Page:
Omicron Wave Review: Why Rapid Tests Are Still Useful

Mith the rapidly increasing incidences of omicrons and the 2-G-Plus rule in more and more areas such as the catering industry, the rapid antigen tests have become more important than ever as a detection instrument, but at the same time their reliability is increasingly being questioned. The Paul Ehrlich Institute has confirmed the announcement made by Federal Health Minister Karl Lauterbach on Sunday evening to carry out a separate review of the officially listed rapid tests.

Joachim Müller-Jung

Editor in the features section, responsible for the “Nature and Science” section.

The background to this are the results of smaller studies, especially in the USA, according to which the rapid tests no longer reliably provided a correct result in the first few days after infection with the strongly mutated variant. Are the rapid tests unsuitable in the current omicron wave, and would this mean that more PCR tests would have to be carried out (and paid for)?

Three reasons and more why rapid testing is still useful:

1. Limited PCR capacities

Both Lauterbach’s ministry and most virologists hold fast to the usefulness of rapid tests. This is not only due to the rapid tests themselves. According to a data analysis, the utilization of the PCR capacities of almost 2.3 million tests per week is the Accredited laboratories in medicine (ALM) increased sharply with the surge in omicron infections. The positive rate of the samples sent is already more than 23 percent, which means that further bottlenecks can be expected in the next few weeks. PCR tests are the gold standard for virus detection, they very reliably identify the infected by detecting the genetic material of the virus.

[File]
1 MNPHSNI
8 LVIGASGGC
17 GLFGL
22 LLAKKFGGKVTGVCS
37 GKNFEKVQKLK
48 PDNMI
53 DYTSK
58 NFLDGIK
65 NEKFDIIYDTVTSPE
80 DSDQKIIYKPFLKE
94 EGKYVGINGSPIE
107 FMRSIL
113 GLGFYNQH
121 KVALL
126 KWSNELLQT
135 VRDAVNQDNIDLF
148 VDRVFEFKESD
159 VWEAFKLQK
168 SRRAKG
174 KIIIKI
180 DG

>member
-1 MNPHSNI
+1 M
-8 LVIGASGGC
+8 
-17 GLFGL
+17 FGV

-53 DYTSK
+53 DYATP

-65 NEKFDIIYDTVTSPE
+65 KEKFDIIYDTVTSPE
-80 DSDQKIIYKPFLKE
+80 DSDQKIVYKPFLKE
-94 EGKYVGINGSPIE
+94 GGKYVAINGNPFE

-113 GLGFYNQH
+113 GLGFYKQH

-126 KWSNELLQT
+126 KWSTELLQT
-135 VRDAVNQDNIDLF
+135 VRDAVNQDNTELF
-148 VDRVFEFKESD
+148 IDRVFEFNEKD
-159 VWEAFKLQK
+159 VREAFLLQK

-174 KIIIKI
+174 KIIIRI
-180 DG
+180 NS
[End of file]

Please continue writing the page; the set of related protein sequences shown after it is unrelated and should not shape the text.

The cheaper, but also much faster, rapid tests, on the other hand, determine whether someone is currently infectious by detecting fragments from the virus envelope – and only work when the amounts of viruses in the sample material are very high and the tested are very likely to be there Moment are also contagious. In the first two to three days after infection and also after the peak of the virus replication in the nasopharynx, most of these tests do not work, you get a negative result – but most infected people are not yet or no longer highly infectious.

2. Tests do capture omicrons

Already some examinations before the Omicron wave about the Charité in Berlin had shown that the validity of the various antigen tests differed significantly from one another. Antigen tests are therefore questionable for reliable diagnoses, but as an instrument of public health protection they can help, especially with rapidly rising incidences, to prevent massive amounts of infection from highly infectious people – as long as those who test positive isolate themselves. Therefore, despite concerns about sensitivity, rapid test capacities are being expanded around the world. There are now increasing concerns about the multiple mutated Omicron variant. The replication cycle of this virus is different from previous variants. Because the time window for detecting high levels of virus in the nose and throat has apparently become smaller as a result, the risk for infected and actually infectious people of receiving a wrong result has increased.

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